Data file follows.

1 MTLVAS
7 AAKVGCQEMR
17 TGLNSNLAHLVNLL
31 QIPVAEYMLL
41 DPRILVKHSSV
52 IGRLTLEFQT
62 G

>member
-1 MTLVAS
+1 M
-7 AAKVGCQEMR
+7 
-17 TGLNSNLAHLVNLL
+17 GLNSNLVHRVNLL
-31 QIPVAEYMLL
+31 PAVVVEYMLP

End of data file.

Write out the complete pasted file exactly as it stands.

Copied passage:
1 MTLVAS
7 AAKVGCQEMR
17 TGLNSNLAHLVNLL
31 QIPVAEYMLL
41 DPRILVKHSSV
52 IGRLTLEFQT
62 G

>member
-1 MTLVAS
+1 M
-7 AAKVGCQEMR
+7 
-17 TGLNSNLAHLVNLL
+17 GLNSNLVHRVNLL
-31 QIPVAEYMLL
+31 PAVVVEYMLP